You know, whenever I see someone use Hippocrates’ statement about “let food be your medicine,” I know I’m in for some serious woo, and Steve doesn’t disappoint. I should play the game “count the logical fallacies” in the paragraph above. The renaming of “health care” to “disease care”? Check. The claim that doctors only treat symptoms? Check. Quoting Hippocrates (who was not really correct about food and medicine)? Check. The claim that doctors aren’t interested in nutrition? Check. Personally, I’d be interested in the statistics showing that the survival rate of the chronically ill is so bad in this country. I actually know some of them, such as the fact that deaths from heart disease have been declining steadily since the 1950, and cancer mortality has been declining since the 1990s. Life expectancy has been rising, and age-adjusted death rates in the U.S. have been steadily decreasing over the last thirty years. Don’t believe me? Check out Figures 1 and 2 in the latest National Vital Statistics Report. The simple fact is, more people are living longer, and that’s largely thanks to modern medicine. So what does Steve offer as an alternative?
I strongly recommend that you watch the ENTIRE “Gerson Miracle” (2004) video. In it, you will discover a number of very interesting FACTS. For example, many of the patients who are treated by the Max Gerson clinic in Tijuana have gone there AS A LAST RESORT, after medical “pseudoscience” has failed them. Some have literally had less than a couple of months to live. I find it very ironic that an industry that claims to have “the world standard” in medical treatment appears to have the fewest numbers of answers when it comes to the terminally diseased patient–being EASILY outshined by other nations with budgets that are only a small fraction of the U.S.’s. It would almost appear as if they are being funded by funeral homes.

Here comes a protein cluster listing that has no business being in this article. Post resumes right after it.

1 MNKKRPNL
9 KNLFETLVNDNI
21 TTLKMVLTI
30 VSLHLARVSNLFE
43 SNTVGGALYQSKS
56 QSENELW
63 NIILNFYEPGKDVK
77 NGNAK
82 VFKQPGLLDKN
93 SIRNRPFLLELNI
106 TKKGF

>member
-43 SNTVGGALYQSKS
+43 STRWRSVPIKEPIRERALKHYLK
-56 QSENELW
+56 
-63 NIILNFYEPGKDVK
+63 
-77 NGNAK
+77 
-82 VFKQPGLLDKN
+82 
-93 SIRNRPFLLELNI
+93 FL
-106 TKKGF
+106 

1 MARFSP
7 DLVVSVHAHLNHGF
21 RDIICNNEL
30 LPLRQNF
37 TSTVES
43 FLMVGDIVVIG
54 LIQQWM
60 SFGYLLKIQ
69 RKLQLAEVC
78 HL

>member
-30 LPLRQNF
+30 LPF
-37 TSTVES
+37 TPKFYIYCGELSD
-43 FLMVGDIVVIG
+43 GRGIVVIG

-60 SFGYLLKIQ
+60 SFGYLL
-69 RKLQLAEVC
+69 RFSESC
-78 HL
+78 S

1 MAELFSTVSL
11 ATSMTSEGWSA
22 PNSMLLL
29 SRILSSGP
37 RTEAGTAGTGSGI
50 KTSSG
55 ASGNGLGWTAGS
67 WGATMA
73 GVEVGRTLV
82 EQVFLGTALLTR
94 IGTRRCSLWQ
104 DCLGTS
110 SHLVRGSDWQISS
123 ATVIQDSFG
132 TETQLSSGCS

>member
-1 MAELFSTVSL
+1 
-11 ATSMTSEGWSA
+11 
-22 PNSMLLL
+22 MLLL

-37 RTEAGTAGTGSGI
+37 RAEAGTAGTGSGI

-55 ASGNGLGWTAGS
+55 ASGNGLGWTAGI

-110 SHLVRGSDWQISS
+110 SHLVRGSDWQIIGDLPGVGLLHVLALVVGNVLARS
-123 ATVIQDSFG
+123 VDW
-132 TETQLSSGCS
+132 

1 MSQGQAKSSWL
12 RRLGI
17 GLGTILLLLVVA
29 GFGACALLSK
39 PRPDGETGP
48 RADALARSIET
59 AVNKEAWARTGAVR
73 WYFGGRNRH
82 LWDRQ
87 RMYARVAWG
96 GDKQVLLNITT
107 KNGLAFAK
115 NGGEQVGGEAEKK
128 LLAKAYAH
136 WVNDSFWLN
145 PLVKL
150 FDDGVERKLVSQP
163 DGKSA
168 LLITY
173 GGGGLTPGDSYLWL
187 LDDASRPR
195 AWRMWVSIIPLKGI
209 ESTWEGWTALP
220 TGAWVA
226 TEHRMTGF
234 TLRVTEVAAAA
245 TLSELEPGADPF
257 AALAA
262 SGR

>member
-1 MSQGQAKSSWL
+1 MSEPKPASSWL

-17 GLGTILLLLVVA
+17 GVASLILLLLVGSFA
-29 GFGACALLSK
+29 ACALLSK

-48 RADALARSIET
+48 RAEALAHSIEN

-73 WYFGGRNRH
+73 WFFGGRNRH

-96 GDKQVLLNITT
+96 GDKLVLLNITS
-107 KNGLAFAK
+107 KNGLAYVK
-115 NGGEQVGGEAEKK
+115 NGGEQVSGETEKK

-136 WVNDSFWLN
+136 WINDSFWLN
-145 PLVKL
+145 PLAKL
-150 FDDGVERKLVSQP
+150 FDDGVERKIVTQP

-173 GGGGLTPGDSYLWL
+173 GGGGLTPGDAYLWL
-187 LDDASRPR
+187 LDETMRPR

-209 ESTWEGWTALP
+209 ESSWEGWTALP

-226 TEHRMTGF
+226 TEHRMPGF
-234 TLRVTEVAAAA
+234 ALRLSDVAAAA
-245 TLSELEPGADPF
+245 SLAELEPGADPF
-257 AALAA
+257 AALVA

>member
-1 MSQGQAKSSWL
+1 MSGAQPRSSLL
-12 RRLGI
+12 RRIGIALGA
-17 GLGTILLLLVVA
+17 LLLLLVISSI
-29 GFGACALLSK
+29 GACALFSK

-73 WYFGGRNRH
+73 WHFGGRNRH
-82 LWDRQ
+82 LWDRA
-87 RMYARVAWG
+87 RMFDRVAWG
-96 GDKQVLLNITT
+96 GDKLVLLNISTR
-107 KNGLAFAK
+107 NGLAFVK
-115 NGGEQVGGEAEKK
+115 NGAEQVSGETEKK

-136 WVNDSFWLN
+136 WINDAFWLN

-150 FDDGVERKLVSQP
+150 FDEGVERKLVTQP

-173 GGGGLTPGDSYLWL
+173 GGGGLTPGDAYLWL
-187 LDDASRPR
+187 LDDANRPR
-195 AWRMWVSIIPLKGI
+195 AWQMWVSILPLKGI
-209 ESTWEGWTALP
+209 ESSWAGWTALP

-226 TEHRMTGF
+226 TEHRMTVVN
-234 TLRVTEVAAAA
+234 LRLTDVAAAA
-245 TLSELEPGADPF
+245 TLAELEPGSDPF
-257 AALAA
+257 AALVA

I’ve never seen this particular video, but I have watched The Beautiful Truth, which is a more recent paean to the quack known as Max Gerson. The Gerson therapy, regular readers might remember, consists of a special diet, lots of supplements, plus (yum, yum) coffee enemas. In brief, there is no evidence that the Gerson therapy prolongs survival in cancer. None. Nada. Zip. Perhaps I should rephrase that to say that there is no good scientific evidence from preclinical or clinical studies supporting the efficacy of the Gerson protocol There is, however, Gerson’s (in)famous case series. Too bad that the NCI examined that case series and found no compelling evidence for prolongation of cancer survival. As Peter Moran explains, these cases are not persuasive at all. Many of them either didn’t have cancer at all or Gerson’s case reports were not convincing that they did. Many never had a biopsy to provide incontrovertible evidence of cancer. Remember, these are the best cases Gerson could come up with. The very best. Too bad Gerson’s best was never good enough.